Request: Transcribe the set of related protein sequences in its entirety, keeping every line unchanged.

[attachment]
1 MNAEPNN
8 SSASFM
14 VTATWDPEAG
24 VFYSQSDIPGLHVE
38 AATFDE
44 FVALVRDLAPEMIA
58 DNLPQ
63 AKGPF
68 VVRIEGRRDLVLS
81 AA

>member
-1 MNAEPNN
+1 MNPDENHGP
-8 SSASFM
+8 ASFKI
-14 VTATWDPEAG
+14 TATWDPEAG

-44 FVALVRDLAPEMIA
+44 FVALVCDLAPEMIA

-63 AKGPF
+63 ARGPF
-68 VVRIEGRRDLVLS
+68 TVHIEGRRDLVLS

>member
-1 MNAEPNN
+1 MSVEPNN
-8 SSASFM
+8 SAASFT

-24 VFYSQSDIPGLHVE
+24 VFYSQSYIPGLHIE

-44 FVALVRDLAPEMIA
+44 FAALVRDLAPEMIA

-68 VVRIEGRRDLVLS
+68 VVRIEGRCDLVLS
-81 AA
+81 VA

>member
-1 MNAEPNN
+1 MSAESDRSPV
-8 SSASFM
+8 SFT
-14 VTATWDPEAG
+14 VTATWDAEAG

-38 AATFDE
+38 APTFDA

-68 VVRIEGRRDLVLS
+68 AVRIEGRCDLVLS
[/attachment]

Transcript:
1 MNAEPNN
8 SSASFM
14 VTATWDPEAG
24 VFYSQSDIPGLHVE
38 AATFDE
44 FVALVRDLAPEMIA
58 DNLPQ
63 AKGPF
68 VVRIEGRRDLVLS
81 AA

>member
-1 MNAEPNN
+1 MNPDENHGP
-8 SSASFM
+8 ASFKI
-14 VTATWDPEAG
+14 TATWDPEAG

-44 FVALVRDLAPEMIA
+44 FVALVCDLAPEMIA

-63 AKGPF
+63 ARGPF
-68 VVRIEGRRDLVLS
+68 TVHIEGRRDLVLS

>member
-1 MNAEPNN
+1 MSVEPNN
-8 SSASFM
+8 SAASFT

-24 VFYSQSDIPGLHVE
+24 VFYSQSYIPGLHIE

-44 FVALVRDLAPEMIA
+44 FAALVRDLAPEMIA

-68 VVRIEGRRDLVLS
+68 VVRIEGRCDLVLS
-81 AA
+81 VA

>member
-1 MNAEPNN
+1 MSAESDRSPV
-8 SSASFM
+8 SFT
-14 VTATWDPEAG
+14 VTATWDAEAG

-38 AATFDE
+38 APTFDA

-68 VVRIEGRRDLVLS
+68 AVRIEGRCDLVLS